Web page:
Chicken Sun Dried Tomato Saute

Things have been crazy busy lately, as evidenced by my lack of blogging, but I’m making my way back, never fear, ha ūüėȬ†Since my schedule has been so full, food has been whatever happens to be the easiest, lately. Last week I threw this random saute together for dinner, Chicken Sun Dried Tomato.

Chicken Sun Dried Tomato Saute

  • 1 bag of broccoli slaw
  • Pre-grilled chicken (or your choice of meat)
  • Melissa’s sun dried tomatoes
  • Salt/pepper
  • Oil of your choice (coconut preferred)

I started by sauteing the broccoli slaw with salt and lots of pepper, in the pan until it had cooked down. Once it had, I took two pre-grilled chicken breasts and my kitchen shears, and cut the chicken up into bite size pieces directly into the pan. I then did the same with the sun dried tomatoes. So much easier than cutting; no knife, no cutting board, etc. I continued sauteing until everything was warmed, and then ate a bowl for dinner (and brought a bowl to work for lunch a couple days later)!

Helpful tip: If you’re nightshade-free (obviously you wouldn’t use tomatoes here), but, using a lot of black pepper with broccoli slaw, makes it crazy spicy!DSC_0605

“Natural Flavors”

In my quest for health and wellness, I’m trying to understand everything I put in my body and what’s an issue for me. I don’t eat a lot of things that have an ingredient list, but one thing I do consume a lot is hot tea. I love it, I think it’s beneficial for my health, and has antioxidant properties.

I ran across a huge sale on Tazo teas recently and was thrilled, so I stocked up! I bought several boxes and have been enjoying them, but upon further investigation, I’d like to know in the ingredients what they include in “natural flavors.” My first thought is if you add something back in, it isn’t natural, and second, this ingredient (I don’t like calling it that, it’s more like a category) can include a whole mess of stuff. So I emailed Tazo.

My email to Tazo on January 31:


I am an avid tea drinker and LOVE Tazo teas, however, I am discovering some allergies to certain spices/additives. Can someone please provide a breakdown of the “natural flavors” listed in most Tazo teas, or what makes up that category? I know that “natural flavors” typically encompasses different things. I realize they may vary by kind, but I really appreciate your help.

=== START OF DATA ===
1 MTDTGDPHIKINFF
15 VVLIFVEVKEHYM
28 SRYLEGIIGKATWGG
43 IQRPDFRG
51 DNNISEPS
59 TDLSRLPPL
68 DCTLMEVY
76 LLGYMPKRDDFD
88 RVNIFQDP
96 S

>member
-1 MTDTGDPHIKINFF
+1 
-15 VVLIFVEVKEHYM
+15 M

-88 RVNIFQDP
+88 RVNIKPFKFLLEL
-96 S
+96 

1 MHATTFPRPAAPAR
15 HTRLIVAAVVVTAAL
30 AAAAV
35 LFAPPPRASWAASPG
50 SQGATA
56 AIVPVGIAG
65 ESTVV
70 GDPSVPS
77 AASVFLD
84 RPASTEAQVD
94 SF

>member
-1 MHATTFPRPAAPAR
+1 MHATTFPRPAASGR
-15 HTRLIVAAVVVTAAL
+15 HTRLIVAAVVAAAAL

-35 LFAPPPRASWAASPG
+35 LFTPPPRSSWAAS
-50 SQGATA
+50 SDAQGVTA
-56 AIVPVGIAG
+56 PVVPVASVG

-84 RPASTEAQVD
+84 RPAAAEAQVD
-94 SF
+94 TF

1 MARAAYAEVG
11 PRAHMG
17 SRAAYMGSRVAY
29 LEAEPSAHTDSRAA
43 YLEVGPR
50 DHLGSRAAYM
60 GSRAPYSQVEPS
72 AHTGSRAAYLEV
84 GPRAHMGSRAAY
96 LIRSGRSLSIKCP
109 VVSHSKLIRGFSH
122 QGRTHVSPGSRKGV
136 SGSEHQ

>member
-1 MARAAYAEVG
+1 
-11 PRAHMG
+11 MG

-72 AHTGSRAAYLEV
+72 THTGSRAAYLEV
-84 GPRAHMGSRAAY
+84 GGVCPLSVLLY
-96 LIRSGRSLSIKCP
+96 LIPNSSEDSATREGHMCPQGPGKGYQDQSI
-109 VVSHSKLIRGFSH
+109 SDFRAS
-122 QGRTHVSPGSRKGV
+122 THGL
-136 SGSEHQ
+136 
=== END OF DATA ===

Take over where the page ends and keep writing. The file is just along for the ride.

Thanks so much,

Linds Swanson

Their reply on January 31:

Hello Lindsay,

Thank you for taking the time to write.  Your search for enlightenment into the world of Tazo is to be admired.  With this first step on the path, may you find answers you seek.

While we understand that some customers may have a need to know specific ingredient information prior to consuming a product, unfortunately we are unable to provide more in-depth information than what is currently available in the ingredient statement. If there are concerns about this product possibly containing an ingredient that you do not wish to consume, we would recommend that product not be consumed.

Thanks again for writing us.¬†¬†If you ever have any questions or concerns in the future, please don’t hesitate to get in touch.



A Tea Enthusiast Advisor

Seems pretty corporate to me, no? Honestly, I guess I wasn’t that shocked, but as soon as my Tazo teas are gone, I’m not buying anymore. Things like this are frustrating for me, when I’m trying to pinpoint and solve issues with my health and body (do the “natural flavors” include nightshades?). Furthermore, if you won’t tell a consumer what you’re putting in a product, it’s a red flag for me. I think I have a right to know what I’m eating and drinking, right, especially when I’m paying for it?

So long, Tazo!

So long, Nightshades Follow-up